“Well, you can come along anyway!”, one of the students in a light-green Leeds T-shirt said to me at the train station, when I was lost and completely exhausted after more than 24 hours of travelling from the other side of the hemisphere, Japan.
Even though I did not use the meet and greet service, which all international students arriving in September can use to get help calling a taxi at the station, I was lucky enough to come across them who were waiting for different international students, and who kindly offered me help to get to my final destination, CitySide. However, I strongly recommend you use this system beforehand to attain the guaranteed help from the local students. Or, if you already have a local friend from Leeds, ask them to come to the train station and pick you up in advance. For me, as I had been travelling for the longest period of time ever and had huge suitcases and a rucksack, it is difficult to describe how thankful I was for the local students who were genuinely nice and helpful to a stranger.
Getting your official documents
For those who need a BRP (Biometric Residence Permit) like me, is the first thing you should do after arrival at your accommodation. However, getting BRP can be quite challenging, at least for me, it was. To get your BRP, I had to visit a place called Great Hall on campus, but before that, you need to be in the virtual queue on an app called ‘Qless’. The virtual queue opened at 9 am, when, as you can imagine, all the international students who had arrived tried to join the queue at the same time. The queue closed apparently when it got more than a certain number of students and opened again when the number reduced. In addition, do not forget your passport and Registration Certificate from Minerva when you visit the Great Hall!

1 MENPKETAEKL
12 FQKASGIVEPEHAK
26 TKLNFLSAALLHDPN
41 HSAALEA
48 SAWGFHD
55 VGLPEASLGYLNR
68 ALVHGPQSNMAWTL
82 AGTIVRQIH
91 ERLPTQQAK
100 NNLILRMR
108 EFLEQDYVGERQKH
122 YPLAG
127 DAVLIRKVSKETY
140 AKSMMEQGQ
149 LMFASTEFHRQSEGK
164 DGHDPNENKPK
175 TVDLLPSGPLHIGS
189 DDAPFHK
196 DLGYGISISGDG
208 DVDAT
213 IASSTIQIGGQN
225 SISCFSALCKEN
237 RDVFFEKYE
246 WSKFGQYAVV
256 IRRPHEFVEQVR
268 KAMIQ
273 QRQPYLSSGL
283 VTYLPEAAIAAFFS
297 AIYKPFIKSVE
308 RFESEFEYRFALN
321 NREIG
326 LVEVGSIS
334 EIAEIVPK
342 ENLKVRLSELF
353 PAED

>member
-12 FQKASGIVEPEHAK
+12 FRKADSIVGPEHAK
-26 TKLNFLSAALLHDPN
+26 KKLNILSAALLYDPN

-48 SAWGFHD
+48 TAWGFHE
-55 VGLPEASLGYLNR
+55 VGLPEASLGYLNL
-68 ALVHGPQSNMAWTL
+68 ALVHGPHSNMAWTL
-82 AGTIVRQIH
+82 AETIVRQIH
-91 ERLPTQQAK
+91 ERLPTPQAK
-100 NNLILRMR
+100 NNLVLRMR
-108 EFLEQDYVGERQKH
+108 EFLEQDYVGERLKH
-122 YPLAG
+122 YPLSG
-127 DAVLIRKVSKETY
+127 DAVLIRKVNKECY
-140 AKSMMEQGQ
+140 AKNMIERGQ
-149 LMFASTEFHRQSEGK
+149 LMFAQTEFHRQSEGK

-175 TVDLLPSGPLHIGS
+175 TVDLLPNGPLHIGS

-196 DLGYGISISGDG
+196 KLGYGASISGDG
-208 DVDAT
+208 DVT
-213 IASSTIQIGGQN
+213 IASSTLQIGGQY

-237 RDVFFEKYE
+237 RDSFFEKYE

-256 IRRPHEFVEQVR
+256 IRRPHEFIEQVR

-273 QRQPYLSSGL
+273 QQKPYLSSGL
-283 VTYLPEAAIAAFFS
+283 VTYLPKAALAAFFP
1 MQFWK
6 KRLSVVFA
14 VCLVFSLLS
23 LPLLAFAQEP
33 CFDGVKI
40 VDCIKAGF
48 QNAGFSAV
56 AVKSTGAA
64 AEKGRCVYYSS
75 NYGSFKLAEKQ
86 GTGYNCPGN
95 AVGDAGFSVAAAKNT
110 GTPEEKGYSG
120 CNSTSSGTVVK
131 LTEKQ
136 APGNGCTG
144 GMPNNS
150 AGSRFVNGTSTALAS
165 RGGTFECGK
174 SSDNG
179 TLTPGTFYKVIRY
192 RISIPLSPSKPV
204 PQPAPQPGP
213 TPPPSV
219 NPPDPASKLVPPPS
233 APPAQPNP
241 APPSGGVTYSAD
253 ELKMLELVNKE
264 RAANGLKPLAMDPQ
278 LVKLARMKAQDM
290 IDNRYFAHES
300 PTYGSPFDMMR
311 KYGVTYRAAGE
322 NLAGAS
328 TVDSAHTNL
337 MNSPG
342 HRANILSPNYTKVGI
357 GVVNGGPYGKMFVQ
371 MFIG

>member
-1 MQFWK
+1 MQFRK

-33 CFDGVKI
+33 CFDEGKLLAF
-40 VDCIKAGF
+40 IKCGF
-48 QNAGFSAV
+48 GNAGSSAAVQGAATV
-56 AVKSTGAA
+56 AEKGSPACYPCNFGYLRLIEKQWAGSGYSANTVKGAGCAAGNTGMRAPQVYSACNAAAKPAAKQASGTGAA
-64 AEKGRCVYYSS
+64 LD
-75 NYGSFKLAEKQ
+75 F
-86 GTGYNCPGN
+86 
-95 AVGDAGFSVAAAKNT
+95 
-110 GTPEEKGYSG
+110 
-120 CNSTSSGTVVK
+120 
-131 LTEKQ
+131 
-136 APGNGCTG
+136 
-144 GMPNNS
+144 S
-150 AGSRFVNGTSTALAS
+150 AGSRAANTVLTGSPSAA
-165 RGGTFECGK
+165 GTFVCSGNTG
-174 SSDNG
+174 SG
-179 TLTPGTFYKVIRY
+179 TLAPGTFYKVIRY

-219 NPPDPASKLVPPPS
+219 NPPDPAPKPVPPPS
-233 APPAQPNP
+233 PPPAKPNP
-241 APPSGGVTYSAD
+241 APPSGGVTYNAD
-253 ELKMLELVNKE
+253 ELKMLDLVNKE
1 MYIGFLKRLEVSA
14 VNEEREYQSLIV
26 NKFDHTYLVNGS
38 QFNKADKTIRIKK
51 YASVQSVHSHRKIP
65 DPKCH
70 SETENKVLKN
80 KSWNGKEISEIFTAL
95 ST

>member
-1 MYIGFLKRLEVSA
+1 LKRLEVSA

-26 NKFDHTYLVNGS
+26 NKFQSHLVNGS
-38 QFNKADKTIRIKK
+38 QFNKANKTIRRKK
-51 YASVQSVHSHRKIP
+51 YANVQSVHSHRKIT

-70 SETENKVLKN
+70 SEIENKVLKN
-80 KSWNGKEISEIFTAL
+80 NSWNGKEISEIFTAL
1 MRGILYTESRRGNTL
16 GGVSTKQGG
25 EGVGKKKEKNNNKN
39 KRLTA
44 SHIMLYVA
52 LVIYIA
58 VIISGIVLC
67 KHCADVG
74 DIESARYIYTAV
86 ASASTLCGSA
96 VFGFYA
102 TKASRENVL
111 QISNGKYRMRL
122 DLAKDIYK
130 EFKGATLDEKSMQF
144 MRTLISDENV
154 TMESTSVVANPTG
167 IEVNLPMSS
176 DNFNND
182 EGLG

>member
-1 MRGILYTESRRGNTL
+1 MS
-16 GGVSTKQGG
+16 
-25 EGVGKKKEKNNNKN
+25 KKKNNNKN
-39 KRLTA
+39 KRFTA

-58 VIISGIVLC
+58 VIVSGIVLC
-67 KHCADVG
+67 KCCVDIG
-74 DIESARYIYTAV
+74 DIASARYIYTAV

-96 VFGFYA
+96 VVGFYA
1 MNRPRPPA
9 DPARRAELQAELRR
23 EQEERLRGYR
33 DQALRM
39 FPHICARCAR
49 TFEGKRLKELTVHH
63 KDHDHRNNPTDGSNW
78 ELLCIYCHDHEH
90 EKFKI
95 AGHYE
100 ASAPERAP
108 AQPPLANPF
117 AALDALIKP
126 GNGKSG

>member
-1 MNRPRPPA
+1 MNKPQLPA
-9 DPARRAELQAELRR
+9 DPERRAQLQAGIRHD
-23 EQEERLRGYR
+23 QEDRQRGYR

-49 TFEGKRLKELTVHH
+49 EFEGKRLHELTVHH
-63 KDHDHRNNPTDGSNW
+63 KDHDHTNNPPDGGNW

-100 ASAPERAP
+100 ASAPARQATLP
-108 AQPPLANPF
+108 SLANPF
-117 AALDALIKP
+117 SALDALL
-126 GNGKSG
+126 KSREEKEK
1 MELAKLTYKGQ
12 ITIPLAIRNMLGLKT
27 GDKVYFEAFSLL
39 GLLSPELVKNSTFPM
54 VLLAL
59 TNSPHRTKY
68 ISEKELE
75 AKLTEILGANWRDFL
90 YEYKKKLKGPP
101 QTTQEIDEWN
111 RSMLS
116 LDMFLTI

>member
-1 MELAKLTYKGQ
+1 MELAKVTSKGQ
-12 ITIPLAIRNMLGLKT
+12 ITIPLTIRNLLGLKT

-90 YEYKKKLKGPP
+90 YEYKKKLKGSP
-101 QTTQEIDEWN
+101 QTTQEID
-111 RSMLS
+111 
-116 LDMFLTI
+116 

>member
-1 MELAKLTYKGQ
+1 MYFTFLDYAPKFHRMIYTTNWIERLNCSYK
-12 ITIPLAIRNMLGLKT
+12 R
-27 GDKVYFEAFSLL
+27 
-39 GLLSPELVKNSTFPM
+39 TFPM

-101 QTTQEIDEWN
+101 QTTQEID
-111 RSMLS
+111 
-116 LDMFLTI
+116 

To get your student ID, no matter how tired you are, you should smile when the photo is taken for your ID card; otherwise you will regret every time you see your ID card, like me.
Meeting and greeting your flat mates
For those who are staying at one of the University accommodations, the first people you meet and socialize are very likely to be your flat mates. If other flat mates have already arrived before you, just knock on one of the doors and greet them on the day you checked in to let them know that you are there. Exploring the new city becomes much merrier and more enjoyable if you go with them. They might know some places you need to go such as supermarkets and other stores to buy your necessities.
Cooking is one of the things you might want to improve if you are living in a self-catered flat and if you are hoping to live as cheaply as possible, like me. I have sometimes practiced cooking in Japan for this one-year study abroad, but was a little worried, because the ingredients I need for Japanese dishes might not be available in England. Turned out, there are a bunch of supermarkets which sell Asian and other international foods and seasonings here at Leeds such as Morrisons. Therefore, I suggest Japanese students that they bring only very rare ingredients such as Dashi broth (which I have not found in Leeds!) from home. This, however, might be unnecessary for those who want to integrate in the English food culture during their time at Leeds. One of the awesome things about having flat mates is that you can experience real and authentic international foods cooked by the people from that country. For me, the cauliflower Sabji with mango pickles, which was cooked by my Indian flat mate last week, was one of the best foods I have ever eaten (see the pictures below!).
Attending events held by LUU
Attending some of the activities and events held by the Leeds University Union is the best way to meet other students who are not from your flat. Even if you think you have a hobby or an interest that might not be very common among other students, you will definitely find something that gets your attention in the booklets made by the LUU, where you will meet the people with the same or similar interests. I attended Jewelry Making event, and made two bracelets using the technique of Kumihimo, which, surprisingly, was originally invented in Japan. I went to the event with one of my flat mates, and met an Australian student who were also present. I also went to the IKEA tour, when I made many Chinese friends and an English friend who is going to participate in the same German course with me, which was very cool. To attend the events or activities, you have to apply online and pay the fee (if necessary) on the LUU website beforehand.